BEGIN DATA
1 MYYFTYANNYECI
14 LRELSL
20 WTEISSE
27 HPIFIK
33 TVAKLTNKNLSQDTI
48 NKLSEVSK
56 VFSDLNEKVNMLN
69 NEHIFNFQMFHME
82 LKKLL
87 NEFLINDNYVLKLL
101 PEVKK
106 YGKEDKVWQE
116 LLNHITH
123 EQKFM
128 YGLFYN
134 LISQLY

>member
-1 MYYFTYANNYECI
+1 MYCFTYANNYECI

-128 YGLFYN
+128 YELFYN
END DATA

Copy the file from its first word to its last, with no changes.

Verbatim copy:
1 MYYFTYANNYECI
14 LRELSL
20 WTEISSE
27 HPIFIK
33 TVAKLTNKNLSQDTI
48 NKLSEVSK
56 VFSDLNEKVNMLN
69 NEHIFNFQMFHME
82 LKKLL
87 NEFLINDNYVLKLL
101 PEVKK
106 YGKEDKVWQE
116 LLNHITH
123 EQKFM
128 YGLFYN
134 LISQLY

>member
-1 MYYFTYANNYECI
+1 MYCFTYANNYECI

-128 YGLFYN
+128 YELFYN